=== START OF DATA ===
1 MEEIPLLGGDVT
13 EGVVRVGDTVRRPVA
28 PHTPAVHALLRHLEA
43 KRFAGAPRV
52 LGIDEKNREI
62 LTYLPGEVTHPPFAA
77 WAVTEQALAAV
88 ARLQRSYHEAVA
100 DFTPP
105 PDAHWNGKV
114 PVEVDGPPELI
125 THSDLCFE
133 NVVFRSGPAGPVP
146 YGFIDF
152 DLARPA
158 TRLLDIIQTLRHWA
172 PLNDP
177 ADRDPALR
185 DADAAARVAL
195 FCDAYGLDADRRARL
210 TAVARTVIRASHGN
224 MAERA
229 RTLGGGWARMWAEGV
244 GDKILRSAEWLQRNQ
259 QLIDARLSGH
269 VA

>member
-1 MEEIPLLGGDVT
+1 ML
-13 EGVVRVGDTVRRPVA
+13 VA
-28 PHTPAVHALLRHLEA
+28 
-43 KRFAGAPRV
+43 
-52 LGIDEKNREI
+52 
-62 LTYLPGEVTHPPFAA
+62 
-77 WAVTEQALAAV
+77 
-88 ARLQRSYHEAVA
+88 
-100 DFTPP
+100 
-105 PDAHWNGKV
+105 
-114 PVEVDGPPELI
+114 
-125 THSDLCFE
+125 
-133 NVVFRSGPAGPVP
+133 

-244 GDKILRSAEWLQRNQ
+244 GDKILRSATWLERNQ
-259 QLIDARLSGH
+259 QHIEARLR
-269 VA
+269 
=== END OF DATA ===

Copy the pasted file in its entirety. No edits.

1 MEEIPLLGGDVT
13 EGVVRVGDTVRRPVA
28 PHTPAVHALLRHLEA
43 KRFAGAPRV
52 LGIDEKNREI
62 LTYLPGEVTHPPFAA
77 WAVTEQALAAV
88 ARLQRSYHEAVA
100 DFTPP
105 PDAHWNGKV
114 PVEVDGPPELI
125 THSDLCFE
133 NVVFRSGPAGPVP
146 YGFIDF
152 DLARPA
158 TRLLDIIQTLRHWA
172 PLNDP
177 ADRDPALR
185 DADAAARVAL
195 FCDAYGLDADRRARL
210 TAVARTVIRASHGN
224 MAERA
229 RTLGGGWARMWAEGV
244 GDKILRSAEWLQRNQ
259 QLIDARLSGH
269 VA

>member
-1 MEEIPLLGGDVT
+1 ML
-13 EGVVRVGDTVRRPVA
+13 VA
-28 PHTPAVHALLRHLEA
+28 
-43 KRFAGAPRV
+43 
-52 LGIDEKNREI
+52 
-62 LTYLPGEVTHPPFAA
+62 
-77 WAVTEQALAAV
+77 
-88 ARLQRSYHEAVA
+88 
-100 DFTPP
+100 
-105 PDAHWNGKV
+105 
-114 PVEVDGPPELI
+114 
-125 THSDLCFE
+125 
-133 NVVFRSGPAGPVP
+133 

-244 GDKILRSAEWLQRNQ
+244 GDKILRSATWLERNQ
-259 QLIDARLSGH
+259 QHIEARLR
-269 VA
+269 